Rory Gamble looks like the last man standing between the UAW and a federal takeover.
We don't envy his task: rebuilding members' trust in the union in the wake of widespread abuse — while trying to win ratification for new four-year contracts with Ford Motor Co. and FCA US.
The plans he laid out last week to begin cleaning up the union make for a compellingly broad strategy to change the culture and reputation of the union as well as to limit the opportunity for bad behavior. It includes hiring an independent ethics officer, appointing an ethics ombudsman, establishing an ethics hotline and banning internal fundraising for charities controlled by UAW officials.
Committing to selling former UAW President Dennis Williams' newly constructed $1.3 million cabin at the union's private Black Lake compound in Michigan is a righteous gesture, but likely a money loser. Right now, the cabin is a monument to graft and excess.
Missing from Gamble's plan: Direct election of UAW leaders, so members' options aren't limited by a nominating process that turns elections into rubber-stamp loyalty oaths.
In the court of public opinion, the UAW has benefited from a modest resurgence of unionism as an antidote to historic inequality in income and wealth in the U.S.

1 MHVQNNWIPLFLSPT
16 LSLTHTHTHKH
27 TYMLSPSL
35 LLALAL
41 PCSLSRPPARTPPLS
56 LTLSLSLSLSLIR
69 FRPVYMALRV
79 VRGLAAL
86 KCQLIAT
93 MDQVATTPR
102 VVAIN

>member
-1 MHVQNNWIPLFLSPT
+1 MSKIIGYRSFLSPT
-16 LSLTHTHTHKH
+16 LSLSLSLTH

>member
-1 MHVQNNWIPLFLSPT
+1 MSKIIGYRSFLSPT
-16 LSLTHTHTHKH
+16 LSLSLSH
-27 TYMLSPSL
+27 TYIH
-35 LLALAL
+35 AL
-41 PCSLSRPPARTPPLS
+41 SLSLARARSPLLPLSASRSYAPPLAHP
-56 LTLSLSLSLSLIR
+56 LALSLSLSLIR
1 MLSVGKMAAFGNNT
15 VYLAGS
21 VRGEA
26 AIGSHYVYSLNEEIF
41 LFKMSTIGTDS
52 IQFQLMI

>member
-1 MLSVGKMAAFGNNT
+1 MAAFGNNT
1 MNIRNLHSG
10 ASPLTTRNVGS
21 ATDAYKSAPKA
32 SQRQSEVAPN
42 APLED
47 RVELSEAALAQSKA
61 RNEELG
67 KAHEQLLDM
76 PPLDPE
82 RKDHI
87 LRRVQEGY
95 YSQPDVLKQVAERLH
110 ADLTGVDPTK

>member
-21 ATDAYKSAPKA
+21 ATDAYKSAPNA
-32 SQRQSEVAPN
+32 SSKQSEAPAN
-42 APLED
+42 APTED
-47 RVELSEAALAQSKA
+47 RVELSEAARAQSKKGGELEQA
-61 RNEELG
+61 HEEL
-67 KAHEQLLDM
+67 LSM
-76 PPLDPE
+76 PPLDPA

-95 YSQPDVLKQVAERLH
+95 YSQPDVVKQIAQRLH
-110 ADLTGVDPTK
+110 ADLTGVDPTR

But that may not last. The atrocious greed and array of criminal endeavors by UAW leaders is shameful enough. That it came after the union was treated favorably in President Barack Obama's bailout led by Ron Bloom and Steven Rattner gives every taxpayer in America reason to feel robbed, too.
The breadth of the scandal — touching top leaders of the General Motors and FCA divisions and regional leaders, and implicating the past two presidents, though they haven't been charged yet — argues for federal oversight of the UAW, along the lines of the federal monitorship of the Teamsters union that is only now winding down. As does the fact that many of the indicted leaders were running their own independent grifts.
The UAW's case for avoiding receivership has to be that the corrupt leaders are cleaned out, that the excesses weren't systemic and that the union is better suited to fix its house than the feds are.
Gamble's plan is a good start, but it means nothing if there are snakes hiding amid the apples in the UAW's leadership basket.